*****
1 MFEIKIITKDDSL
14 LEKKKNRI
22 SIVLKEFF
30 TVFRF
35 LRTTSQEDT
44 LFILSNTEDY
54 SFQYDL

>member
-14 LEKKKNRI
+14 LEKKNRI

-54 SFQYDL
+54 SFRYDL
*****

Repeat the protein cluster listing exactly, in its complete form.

1 MFEIKIITKDDSL
14 LEKKKNRI
22 SIVLKEFF
30 TVFRF
35 LRTTSQEDT
44 LFILSNTEDY
54 SFQYDL

>member
-14 LEKKKNRI
+14 LEKKNRI

-54 SFQYDL
+54 SFRYDL